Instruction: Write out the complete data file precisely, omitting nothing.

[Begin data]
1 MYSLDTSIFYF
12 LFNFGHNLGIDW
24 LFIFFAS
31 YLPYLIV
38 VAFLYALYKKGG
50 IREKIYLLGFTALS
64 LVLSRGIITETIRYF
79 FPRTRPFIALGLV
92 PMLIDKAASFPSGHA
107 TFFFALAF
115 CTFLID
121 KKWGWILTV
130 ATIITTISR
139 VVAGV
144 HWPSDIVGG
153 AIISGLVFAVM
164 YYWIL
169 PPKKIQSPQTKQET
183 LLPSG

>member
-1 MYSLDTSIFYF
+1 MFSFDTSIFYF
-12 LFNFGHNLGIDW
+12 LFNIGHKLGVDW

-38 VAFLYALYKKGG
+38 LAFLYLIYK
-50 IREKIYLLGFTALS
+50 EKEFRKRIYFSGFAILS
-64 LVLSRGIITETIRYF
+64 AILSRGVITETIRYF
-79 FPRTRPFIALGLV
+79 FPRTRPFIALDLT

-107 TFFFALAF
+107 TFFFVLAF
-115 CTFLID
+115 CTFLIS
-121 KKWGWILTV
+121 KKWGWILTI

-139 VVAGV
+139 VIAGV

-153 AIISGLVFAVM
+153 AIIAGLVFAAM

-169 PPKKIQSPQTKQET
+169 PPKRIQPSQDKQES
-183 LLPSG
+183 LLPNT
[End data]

1 MYSLDTSIFYF
12 LFNFGHNLGIDW
24 LFIFFAS
31 YLPYLIV
38 VAFLYALYKKGG
50 IREKIYLLGFTALS
64 LVLSRGIITETIRYF
79 FPRTRPFIALGLV
92 PMLIDKAASFPSGHA
107 TFFFALAF
115 CTFLID
121 KKWGWILTV
130 ATIITTISR
139 VVAGV
144 HWPSDIVGG
153 AIISGLVFAVM
164 YYWIL
169 PPKKIQSPQTKQET
183 LLPSG

>member
-1 MYSLDTSIFYF
+1 MFSFDTSIFYF
-12 LFNFGHNLGIDW
+12 LFNIGHKLGVDW

-38 VAFLYALYKKGG
+38 LAFLYLIYK
-50 IREKIYLLGFTALS
+50 EKEFRKRIYFSGFAILS
-64 LVLSRGIITETIRYF
+64 AILSRGVITETIRYF
-79 FPRTRPFIALGLV
+79 FPRTRPFIALDLT

-107 TFFFALAF
+107 TFFFVLAF
-115 CTFLID
+115 CTFLIS
-121 KKWGWILTV
+121 KKWGWILTI

-139 VVAGV
+139 VIAGV

-153 AIISGLVFAVM
+153 AIIAGLVFAAM

-169 PPKKIQSPQTKQET
+169 PPKRIQPSQDKQES
-183 LLPSG
+183 LLPNT